[34]  Look up The Domain of Arnheim again:[5] Eco 57. [217]

[35] Look up [E.M.] Forster’s “only connect.”[6] Eros connects. [217]

[36]  Eco’s comprehensive sendup of conspiratorial theories of history.[7] Of course, since Jacobins (and Jacobites) there have been conspiracies.  Halfway between history & myth. [216]

[37]  Three: immense importance of the imgve. [imaginative] way of life.  Interpenetration & mythical history are subordinated to that. [219]

[38]  Pagan sequence: first nature-gods reflecting the uncertain temper of nature: remote & unconcerned universal god (Lucretius later).  Animals numinous: transformations of Zeus. [Notes 54‑1, par. 62]

[39]  Transfer from nature to social gods (not a sequence).  War, “wisdom” (cunning).  Eventually some few realize that the true “god” is a Muse or Angel, an aspect of human creative power (Vita Nuova).  This true “god” is transitional from idolatry to monotheism. [Notes 54‑1, par. 63]

[40]  Only why gods of mousike rather than techne? [Notes 54‑1, par. 63]

[41]  Man turning back on a million crosses in war cemeteries to explain how aggression has profound survival value. [Notes 54‑1, par. 64]

[42]  Fraternity: aristocracy: snobbery.  Sense that a real community has to be a minority, a small group.  Link with tribal complex maybe.  Also with the difficulties of the “king” metaphor about God. [Notes 54‑1, par. 65]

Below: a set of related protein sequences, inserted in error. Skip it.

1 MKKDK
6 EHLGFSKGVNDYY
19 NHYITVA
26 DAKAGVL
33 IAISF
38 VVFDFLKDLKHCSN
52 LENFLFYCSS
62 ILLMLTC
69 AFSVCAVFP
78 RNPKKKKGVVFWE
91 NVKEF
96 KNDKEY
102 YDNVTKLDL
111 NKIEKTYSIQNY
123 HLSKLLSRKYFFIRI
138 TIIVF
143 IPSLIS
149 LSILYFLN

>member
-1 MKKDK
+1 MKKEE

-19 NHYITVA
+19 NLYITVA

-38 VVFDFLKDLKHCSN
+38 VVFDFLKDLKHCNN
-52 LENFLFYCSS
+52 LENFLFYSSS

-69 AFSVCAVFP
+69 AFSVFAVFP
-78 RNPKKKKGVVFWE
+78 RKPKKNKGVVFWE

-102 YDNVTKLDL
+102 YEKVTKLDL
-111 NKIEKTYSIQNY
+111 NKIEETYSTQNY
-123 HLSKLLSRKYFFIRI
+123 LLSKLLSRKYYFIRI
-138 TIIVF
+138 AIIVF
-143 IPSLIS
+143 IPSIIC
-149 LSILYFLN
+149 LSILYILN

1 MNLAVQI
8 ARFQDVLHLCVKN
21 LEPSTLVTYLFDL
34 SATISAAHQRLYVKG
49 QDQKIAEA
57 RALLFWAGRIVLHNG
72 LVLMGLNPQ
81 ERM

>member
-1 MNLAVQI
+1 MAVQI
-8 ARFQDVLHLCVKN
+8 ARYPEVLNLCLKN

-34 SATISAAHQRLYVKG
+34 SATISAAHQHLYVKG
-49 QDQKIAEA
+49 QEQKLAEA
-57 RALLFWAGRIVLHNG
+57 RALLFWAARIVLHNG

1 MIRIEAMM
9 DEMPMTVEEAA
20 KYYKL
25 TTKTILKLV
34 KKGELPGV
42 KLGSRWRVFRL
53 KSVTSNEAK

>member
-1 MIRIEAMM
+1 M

[43]  The Jehovah of the O.T. is a humanized being, as violent & unpredictable as King Lear.  We read in Plato & Plutarch about the “hyponoia” & other efforts to make the gods behave themselves & be proper role-models.  The central image of man trying to make this creature into a decent God is Jacob wrestling with the angel. [Notes 54‑1, par. 66]

[44]  Aristocracy: ancestor-worship: efforts to keep a time of continuity with our ancestors as (temporal) authors of our being, nature-gods in a true sense.  Virgin Birth & pushing aside Joseph essential for the myth of the spiritual Father. [Notes 54‑1, par. 67]

[45]  China & its heaven-earth axis: also featured in the Lord’s Prayer. [Notes 54‑1, par. 69]

[47]  Essays from the valley: the pleasant valley, the Tao Te Ching valley, the valley of dry bones, of the shadow of death.  Probably a fifth.

[48]]  Who the hell is Arturus Rex?  No evidence that he was ever a god or had a cult; the British fighter of Saxons is totally irrelevant.  I mean the Arthur of Camelot, presiding over the Round Table, sending knights out on quests and collecting their defeated giants.  Nobody like him before or, really, since.

[49]  The two views of Tempest as (a) profound (b) potboiled not incompatible.

Continue reading

Two Books from Frye’s Childhood Home

I recently acquired two books from Earl Johnson, a man now living in Nova Scotia who as a boy lived next door to the Fryes in Moncton, New Brunswick, from 1937-1943.   Earl is the source of some previously acquired items, including a typewriter Frye probably used during his high school years, now on display at the Moncton Library.  (Post here.)

The signature inside the first book, Lorna Doone, looks to be Frye’s when I compare it to the signature inside my autographed copy of The Great Code.  The “y” is the same, and the upward slope to the right is also the same.  Below the signature is written “Grade XIA,” suggesting that this must be Frye’s signature while still in high school.

The second book is Melbourne House by Elizabeth Wetherell (pen name for Susan Warner), and inside is a dedication to Frye’s older sister from their father, Herman: “To Vera Frye, from Papa.  Christmas 1910.”